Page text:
A S. W. County Of Missouri, bordering on Kansas and the Indian territory, and drained by branches of the Grand or Neosho river; area, about 750 sq. m.; pop. in 1870, 12,821, of whom 350 were colored. It is intersected by the Atlantic and Pacific railroad. The chief productions in 1870 were 67,725 bushels of wheat, 359,945 of Indian corn, 81,045 of oats, 26,982 of Irish and 6,879 of sweet potatoes, 16,480 lbs. of tobacco, 10,387 of wool, 90,824 of butter, and 15,619 gallons of sorghum molasses. There were 3,134 horses, 2,496 milch cows, 894 working oxen, 4,072 other cattle, 6,511 sheep, and 16,077 swine; 5 flour mills, 6 saw mills, and 1 manufactory of pig lead. Capital, Neosho.
Newton, a city of Middlesex co., Massachusetts, on a curve of the Charles river, which bounds it N., W., and S., and on the Boston and Albany and the Boston, Hartford, and Erie railroads, 8 m. W. of Boston; pop. in 1840, 3,351; in 1850, 5,258; in 1860, 8,382; in 1870, 12,825; in 1875, estimated at 17,000. The surface is high and undulating, the scenery beautiful, and the situation healthy. The city is divided into six wards, and contains nine post villages, viz.: Auburndale, Chestnut Hill, Newton, Newton Centre, Newton Highlands, Newton Lower Falls, Newton Upper Falls, Newtonville, and West Newton. There are ten railroad stations. Near the centre of the city there is a cemetery, with a diversified surface partly improved, embracing 82 acres. Many of the residents do business in Boston, but considerable manufacturing is carried on in the city, the river furnishing extensive water power at the upper and lower falls. The principal articles produced are braid and cordage, boots and shoes, carriages, print cloths, dye stuffs, emery cloth, glue, hosiery, ornamental goods, photograph frames, ink, paper, shoddy, soap, and rolling mill products. There are a national and a savings bank. The city is lighted with gas and has a fire department.
The valuation of property in 1872 was $24,256,854; in 1874, $28,081,445; city debt at the close of 1874, $387,000. At Newton Centre is the Newton theological institution, founded by the Baptists in 1826. The buildings occupy the summit of a hill commanding a fine view. The regular course is three years. Tuition and room rent are free. In 1873-4 it had 5 resident professors, 1 other instructor, 72 students, and a library of 12,000 volumes. Lasell female seminary, at Auburndale, established in 1851, is beautifully situated, and embraces instruction in the English branches and a four years' classical course. In 1873-4 it had 11 instructors and 42 students. The most important of the other educational institutions is the English and classical school at West Newton, established in 1854. The public schools embrace a high, a training, 8 grammar, and 8 primary schools, and have an average attendance of about 2,000 pupils. There are several libraries: the free library, with 8,500 volumes; the Athenaeum library; the Newton Centre library, 1,500 volumes; and the Lower Falls library, 1,500 volumes.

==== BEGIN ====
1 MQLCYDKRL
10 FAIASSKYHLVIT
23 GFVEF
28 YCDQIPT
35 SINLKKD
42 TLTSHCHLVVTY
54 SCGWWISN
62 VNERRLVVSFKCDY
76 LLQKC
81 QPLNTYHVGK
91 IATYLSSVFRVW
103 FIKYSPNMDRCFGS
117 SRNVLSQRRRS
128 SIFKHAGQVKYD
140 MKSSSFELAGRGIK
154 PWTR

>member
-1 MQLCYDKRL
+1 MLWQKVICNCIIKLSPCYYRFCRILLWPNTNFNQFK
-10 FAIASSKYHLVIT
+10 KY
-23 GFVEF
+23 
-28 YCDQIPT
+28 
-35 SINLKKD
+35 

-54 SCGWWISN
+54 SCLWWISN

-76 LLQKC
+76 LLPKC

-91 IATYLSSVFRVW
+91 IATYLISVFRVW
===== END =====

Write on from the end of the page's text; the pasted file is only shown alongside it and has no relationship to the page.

The city has two weekly newspapers, two asylums for male and female orphans and destitute children, and 25 churches, viz.: 4 Baptist, 7 Congregational, 3 Episcopal, 5 Methodist, 2 Roman Catholic, 1 Swedenborgian, 2 Unitarian, and 1 Universalist. - Newton was settled in 1630, and was incorporated as a town in 1679, being separated from Cambridge. A city charter was granted in 1873.